As of March 28th, 2023, with more than 57,000 people who died after a magnitude 7.8 earthquake that hit Turkey on February 6th 2023, Turkey has been left with infrastructure and facilities damage, injured and displaced refugees. Like any earthquake that reaches this magnitude, the survivors will have to cope with the series of aftershocks with magnitude varying between 7.5 and less, lasting for a longer time frame.The question that arises here is where all these survivors who have lost their home go and live again when there is no possibility to rebuild.
Instead of being viewed as a collection of shelters, refugee camps should be seen as urban settlements as they are also vulnerable to the same pressures and more. We believe that resilient emergency settlements can be a solution to most, if not all, of these pressures.
Be it earthquakes or any other natural or man-made disaster, including climatic extreme events, political conflicts, or wars, people suffer. When your home is lost, hope is a tough word. Emergency settlements are often set up to provide temporary shelter, food, and medical aid to those affected by the disaster until they can rebuild their lives. These settlements are a “Band-Aid” solution that helps to alleviate the immediate suffering of those affected by the disaster, but what if they add to the trauma by exposing communities to a new set of disasters? What if there is more conflict, more risk of natural disasters, and more probability of man-made disaster events due to the planning and design within these settlements?
On one hand, these settlements suffer from conflicts and environmental pressures and on the other hand, they also bear the inadequacies of services and facilities. This increases the refugee population’s susceptibility to climatic and environmental extremes as well as a poor quality of life.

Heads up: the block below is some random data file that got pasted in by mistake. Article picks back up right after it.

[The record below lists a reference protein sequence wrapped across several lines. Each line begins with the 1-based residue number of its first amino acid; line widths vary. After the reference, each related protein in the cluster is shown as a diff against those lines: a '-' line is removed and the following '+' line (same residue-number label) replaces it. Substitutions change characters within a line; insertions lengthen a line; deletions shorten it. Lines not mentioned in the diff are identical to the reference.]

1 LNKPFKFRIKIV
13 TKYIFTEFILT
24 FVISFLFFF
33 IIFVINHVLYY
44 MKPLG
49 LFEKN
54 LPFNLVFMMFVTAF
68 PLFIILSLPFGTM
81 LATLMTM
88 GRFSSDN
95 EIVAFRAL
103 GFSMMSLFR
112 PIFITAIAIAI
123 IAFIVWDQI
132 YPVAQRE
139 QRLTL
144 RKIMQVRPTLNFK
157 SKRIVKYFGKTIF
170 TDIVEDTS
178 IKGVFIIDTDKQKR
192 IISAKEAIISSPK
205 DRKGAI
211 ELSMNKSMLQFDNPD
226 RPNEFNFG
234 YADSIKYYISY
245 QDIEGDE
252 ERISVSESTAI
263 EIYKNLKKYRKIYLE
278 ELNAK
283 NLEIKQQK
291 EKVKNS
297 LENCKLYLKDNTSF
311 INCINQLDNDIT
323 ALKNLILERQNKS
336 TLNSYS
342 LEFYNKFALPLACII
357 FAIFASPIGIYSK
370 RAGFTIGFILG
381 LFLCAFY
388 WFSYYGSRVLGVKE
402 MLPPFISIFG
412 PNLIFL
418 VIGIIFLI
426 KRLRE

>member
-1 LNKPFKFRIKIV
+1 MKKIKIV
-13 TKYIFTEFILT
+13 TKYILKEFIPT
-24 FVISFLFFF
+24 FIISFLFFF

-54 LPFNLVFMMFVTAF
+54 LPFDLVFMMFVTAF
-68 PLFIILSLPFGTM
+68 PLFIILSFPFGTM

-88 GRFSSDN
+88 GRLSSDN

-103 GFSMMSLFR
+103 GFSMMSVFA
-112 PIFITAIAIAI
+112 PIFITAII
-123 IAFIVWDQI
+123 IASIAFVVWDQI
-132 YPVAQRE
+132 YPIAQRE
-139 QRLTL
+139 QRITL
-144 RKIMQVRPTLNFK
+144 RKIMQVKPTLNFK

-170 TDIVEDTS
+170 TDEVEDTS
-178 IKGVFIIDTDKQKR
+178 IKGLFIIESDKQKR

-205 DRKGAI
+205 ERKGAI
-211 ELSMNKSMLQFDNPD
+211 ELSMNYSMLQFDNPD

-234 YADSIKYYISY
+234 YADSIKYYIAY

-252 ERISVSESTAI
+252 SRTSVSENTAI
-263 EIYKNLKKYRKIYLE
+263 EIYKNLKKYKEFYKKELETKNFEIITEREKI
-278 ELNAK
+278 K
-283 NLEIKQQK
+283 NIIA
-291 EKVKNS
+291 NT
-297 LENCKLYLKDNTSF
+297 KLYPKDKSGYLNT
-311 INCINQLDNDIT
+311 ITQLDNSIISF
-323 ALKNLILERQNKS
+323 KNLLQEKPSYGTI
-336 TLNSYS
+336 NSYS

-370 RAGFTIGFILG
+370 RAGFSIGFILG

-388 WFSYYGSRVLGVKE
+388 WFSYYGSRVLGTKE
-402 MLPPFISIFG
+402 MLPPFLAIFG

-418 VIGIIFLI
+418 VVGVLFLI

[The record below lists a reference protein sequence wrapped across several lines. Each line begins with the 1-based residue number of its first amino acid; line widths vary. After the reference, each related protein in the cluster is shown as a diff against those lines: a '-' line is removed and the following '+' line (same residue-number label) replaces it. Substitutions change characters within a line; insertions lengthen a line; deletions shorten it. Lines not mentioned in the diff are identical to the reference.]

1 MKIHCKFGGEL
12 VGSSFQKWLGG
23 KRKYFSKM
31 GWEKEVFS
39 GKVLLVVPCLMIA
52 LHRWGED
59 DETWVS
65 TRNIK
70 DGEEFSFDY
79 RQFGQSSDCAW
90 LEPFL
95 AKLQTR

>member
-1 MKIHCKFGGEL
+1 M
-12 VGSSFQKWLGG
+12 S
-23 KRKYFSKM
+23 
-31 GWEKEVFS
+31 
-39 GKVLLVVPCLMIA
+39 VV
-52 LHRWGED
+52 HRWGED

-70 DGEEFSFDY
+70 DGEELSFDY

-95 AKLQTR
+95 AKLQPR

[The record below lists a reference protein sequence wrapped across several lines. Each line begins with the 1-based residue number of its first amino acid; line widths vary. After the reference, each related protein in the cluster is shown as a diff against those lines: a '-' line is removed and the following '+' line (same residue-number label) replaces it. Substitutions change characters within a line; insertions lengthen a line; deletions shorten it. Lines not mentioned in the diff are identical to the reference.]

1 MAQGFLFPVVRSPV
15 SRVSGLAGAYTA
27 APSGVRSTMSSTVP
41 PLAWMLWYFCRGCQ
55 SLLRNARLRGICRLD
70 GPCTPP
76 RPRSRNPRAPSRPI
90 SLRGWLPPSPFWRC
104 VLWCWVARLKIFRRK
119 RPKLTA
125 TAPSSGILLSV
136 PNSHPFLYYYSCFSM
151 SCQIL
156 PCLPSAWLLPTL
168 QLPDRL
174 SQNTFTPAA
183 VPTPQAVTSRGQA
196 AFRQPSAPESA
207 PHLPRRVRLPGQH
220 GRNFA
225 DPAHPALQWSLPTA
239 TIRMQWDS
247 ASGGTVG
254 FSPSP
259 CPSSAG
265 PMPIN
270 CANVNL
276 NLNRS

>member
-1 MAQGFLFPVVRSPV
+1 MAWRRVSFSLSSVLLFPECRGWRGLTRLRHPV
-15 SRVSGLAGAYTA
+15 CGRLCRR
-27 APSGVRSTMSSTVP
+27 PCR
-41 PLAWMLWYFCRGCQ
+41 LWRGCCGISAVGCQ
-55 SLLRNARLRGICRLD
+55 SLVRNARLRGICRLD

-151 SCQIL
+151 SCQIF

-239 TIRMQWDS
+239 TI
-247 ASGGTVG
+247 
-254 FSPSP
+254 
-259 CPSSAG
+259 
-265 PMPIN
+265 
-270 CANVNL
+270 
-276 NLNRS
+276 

Emergency settlements are often designed to be of a temporary nature but end up adopting a more permanent status by becoming informal settlements. In our paper published in City, Territory, and Architecture, we tried to understand one such informal settlement set up as an emergency camp, the Dalhamyie settlement in Bekaa, Lebanon. We found that these settlements are exposed to multiple risks.
External risks such as floods, storms (climate-induced disaster risk), eviction threats, and conflicts, internal risks, on the other hand, are present due to the inherent planning of the settlement itself. These include unplanned and organic growth, substandard shelters, a lack of physical and social infrastructure, a lack of a decent livelihood, and food insecurity. Just like an urban settlement, these camps also face the resultant challenges of waste disposal, water contamination, and various health hazards. The household expenditure of the refugees in the entire Bekaa valley is majorly on the food, debt repayment and the health services.
We are not proposing that these emergency settlements should be planned as cities that are there to stay permanently, but we profess the idea of resilient cities on emergency shelters to better mitigate the pressures by designing flexible structures that can be shifted or moved.